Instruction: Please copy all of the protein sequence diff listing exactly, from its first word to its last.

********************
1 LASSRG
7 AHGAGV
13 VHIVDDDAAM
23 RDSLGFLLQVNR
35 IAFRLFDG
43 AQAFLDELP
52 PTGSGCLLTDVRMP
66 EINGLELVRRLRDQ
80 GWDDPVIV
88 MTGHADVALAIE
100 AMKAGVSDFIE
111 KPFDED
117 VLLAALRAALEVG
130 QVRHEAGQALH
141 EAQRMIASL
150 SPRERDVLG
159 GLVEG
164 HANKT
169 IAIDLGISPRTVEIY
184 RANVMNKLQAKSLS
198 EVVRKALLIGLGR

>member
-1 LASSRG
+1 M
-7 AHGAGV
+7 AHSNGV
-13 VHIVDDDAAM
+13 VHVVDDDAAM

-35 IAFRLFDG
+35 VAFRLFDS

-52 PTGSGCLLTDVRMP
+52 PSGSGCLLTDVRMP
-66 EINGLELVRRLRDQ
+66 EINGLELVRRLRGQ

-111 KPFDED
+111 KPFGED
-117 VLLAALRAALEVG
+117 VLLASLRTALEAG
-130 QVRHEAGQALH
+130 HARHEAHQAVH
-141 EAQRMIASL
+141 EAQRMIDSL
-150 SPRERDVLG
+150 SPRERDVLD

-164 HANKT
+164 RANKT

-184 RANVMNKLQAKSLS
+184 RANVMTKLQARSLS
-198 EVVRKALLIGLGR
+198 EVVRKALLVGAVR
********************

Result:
1 LASSRG
7 AHGAGV
13 VHIVDDDAAM
23 RDSLGFLLQVNR
35 IAFRLFDG
43 AQAFLDELP
52 PTGSGCLLTDVRMP
66 EINGLELVRRLRDQ
80 GWDDPVIV
88 MTGHADVALAIE
100 AMKAGVSDFIE
111 KPFDED
117 VLLAALRAALEVG
130 QVRHEAGQALH
141 EAQRMIASL
150 SPRERDVLG
159 GLVEG
164 HANKT
169 IAIDLGISPRTVEIY
184 RANVMNKLQAKSLS
198 EVVRKALLIGLGR

>member
-1 LASSRG
+1 M
-7 AHGAGV
+7 AHSNGV
-13 VHIVDDDAAM
+13 VHVVDDDAAM

-35 IAFRLFDG
+35 VAFRLFDS

-52 PTGSGCLLTDVRMP
+52 PSGSGCLLTDVRMP
-66 EINGLELVRRLRDQ
+66 EINGLELVRRLRGQ

-111 KPFDED
+111 KPFGED
-117 VLLAALRAALEVG
+117 VLLASLRTALEAG
-130 QVRHEAGQALH
+130 HARHEAHQAVH
-141 EAQRMIASL
+141 EAQRMIDSL
-150 SPRERDVLG
+150 SPRERDVLD

-164 HANKT
+164 RANKT

-184 RANVMNKLQAKSLS
+184 RANVMTKLQARSLS
-198 EVVRKALLIGLGR
+198 EVVRKALLVGAVR